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Kay's Originals Vol. 1


BIOGRAPHICAL SKETCHES. 17 Mr. Arnot, in his day, enjoyed an unusually large share of local popularity, proceeding from a combination of circumstances-his extraordinary figure, his abilities, his public spirit, his numerous eccentricities, and his caustic wit and humour. The reverse of Falstaif in figure, he resembled that creature of ima,u' lnation in being not only witty himself, but the cause of wit in others. The jest of Henry Erskine, who, meeting him in the act of eating a spelding or dried haddock, complimented him on looking so like his meat, was but one of many which his extraordinary tenuity gave rise to. Going alongst the North Bridge one day, Mr. Arnot, who was of so extremely na'vaus and irritable a disposition that he appeared, when walking the streets as if constantly under the apprehension of some impending danger, was suddenly surrounded by half-a-dozen unruly curs in the course of their gambols. This was a trying situation for a man of his weak nerves j but he wanted only presence of mind, not courage, and the latter, after a second or two, came to his aid. It rose with the occasion, and he began to brandish his stick ; striking right and left, in front and in rear, with a rapidity and vigour that kept the enemy at bay, and made himself, in a twinkling, the centre of a canine circle. The resolution, however, which had come so opportunely to his assistance on this occasion, in the end gave way. Perceiving a break in the enemy's lines, he bolted through, turned again round, and thus, keeping the foe in front, retreated, still flourishing his stick, till he got his back against a wall, where, though it does not appear that he was pursued by the dogs, he continued the exercise of his cudgel for some time with unabated vigour, a8 if still in contact with the enemy, to the great amusement of the bystanders, amongst whom recognising a young man whom he knew, he roared out to him in a voice almost inarticulate with excessive agitation-" W-1, you scoundrel ! why did you not assist me when you saw me in such danger 4" The man whom nervous disease placed in this grotesque attitude was originally of an intrepid mind, as is sufficiently proved by several incidents in his early life. One of them was his riding to the end of the Pier of Leith on a spirited horse, when the waves were dashing over it in such a way as to impress every onlooker with the belief that he could not fail to be swept into the sea. Another was his accepting the challenge of an anonymous foe, who took offence at a political pamphlet he had written. This person called on him to meet him in the King's Park, naming the particular place and time. Mr. h o t repaired to the spot at the appointed hour; but, though he waited long, no antagonist presented himself. In his professional capacity he was guided by a sense of honour, and of moral obligation, to which he never scrupled to sacrifice his interests. He would take in hand no one cause, of the justice and legality of which he was not perfectly satisfied. On one occasion, a case being submitted to his consideration, which seemed to him to possess neither of these qualifications-" Pray," said he, with a grave countenance to the intending litigant, "what do you suppose me to bet" -<'Why,'' answered the latter, "I understand you to be a lawyer."-"I D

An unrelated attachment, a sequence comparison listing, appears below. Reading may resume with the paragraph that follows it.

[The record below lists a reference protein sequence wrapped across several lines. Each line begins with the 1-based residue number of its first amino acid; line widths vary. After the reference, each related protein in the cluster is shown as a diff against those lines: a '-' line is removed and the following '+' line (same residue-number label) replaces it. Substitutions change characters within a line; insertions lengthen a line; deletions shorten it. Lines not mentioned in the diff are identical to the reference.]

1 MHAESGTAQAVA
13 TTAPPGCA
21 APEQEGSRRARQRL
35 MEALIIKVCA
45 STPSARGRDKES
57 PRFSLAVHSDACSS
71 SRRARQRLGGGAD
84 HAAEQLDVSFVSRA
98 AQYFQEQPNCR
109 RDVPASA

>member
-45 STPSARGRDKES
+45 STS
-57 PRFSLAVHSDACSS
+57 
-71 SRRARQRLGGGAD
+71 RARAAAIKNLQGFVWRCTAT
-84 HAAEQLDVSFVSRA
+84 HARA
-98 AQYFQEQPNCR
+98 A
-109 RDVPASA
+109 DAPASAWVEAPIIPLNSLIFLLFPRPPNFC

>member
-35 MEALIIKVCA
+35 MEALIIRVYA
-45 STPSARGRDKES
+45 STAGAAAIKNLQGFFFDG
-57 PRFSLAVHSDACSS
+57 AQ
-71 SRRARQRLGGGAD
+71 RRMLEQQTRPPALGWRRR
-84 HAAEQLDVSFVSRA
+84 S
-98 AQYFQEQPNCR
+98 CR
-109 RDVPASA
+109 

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18 BIOGRAPHICAL SKETCHES. thought, sir,” said Arnot, sternly, “you took me for a scoundrel I ” The man withdrew, not a little abashed at this plump insinuation of the dishonesty of his intentions, On another occasion, he was waited upon by a lady not remarkable either for youth, beauty, or good temper, for advice as to her best method of getting rid of the importunities of a rejected admirer, when, after telling her story, the following colloquy took place :- “ Ye maun ken, sir,” said the lady, “ that I am a namesake 0’ your ain. I am the chief 0’ the Arnots.” ‘( Are you, by Jing ? ” replied Mr. Arnot. “ Yes, sir, I am ; and ye maun just advise me what I ought to do with this impertinent fellow 1 ” “ Oh, marry him by all means ! It’s the only way to get quit of his importunities.” “ I would see him hanged first 1 ” replied the lady, with emphatic indignation. “ Nay, madam,” rejoined Rlr. Arnot ; “ marry him directly, as I said before, and, by the lord Harry, he’ll soon hang himself! ” The severe asthmatic complaint with which he waB afflicted, subjected him latterly to much bodily suffering. When in great pain one day from difficulty of breathing, he was annoyed by the bawling of a man selling sand on the streets. “ The rascal ! ” exclaimed the tortured invalid, at once irritated by the voice, and envious of the power of lungs which occasioned it, ‘&he spends as much breath in a minute as would serve me for a month.” Mr. Arnot had a habit of ringing his bell with great violence-a habit which much annoyed an old maiden-lady who resided in the floor above him. The lady complained of this annoyance frequently, and implored Mr. Arnot to sound his bell with a more delicate touch ; but to no purpose. At length, annoyed in turn by her importunities, which he believed to proceed from mere querulousness, he gave her to understand, in reply to her last message, that he would drop the bell altogether. This he accordingly did ; but in its place substituted a pistol, which he fired off whenever he desired the attendance of his servant, to the great alarm of the invalid, who now as earnestly besought the restitution of the bell as she had requested its discontinuance. Mr. Arnot died on the 20th November 1786, in the thirty-seventh year of his age, exhibiting, in the closing scene of his life, a remarkable instance of the peculiarity of his character, and, it may be added, of his fortitude, For several weeks previous to his death, he regularly visited his appointed burial-place in South Leith Churchyard, to observe the progress of some masons whom he had employed to wall it in, and frequently expressed a fear that his death would take place before they should have completed the work. JAMES BURNETT, LORD MOXBODDO. This learned, ingenious, and amiable, but eccentric man, was one of the Judges of the Court of Session, He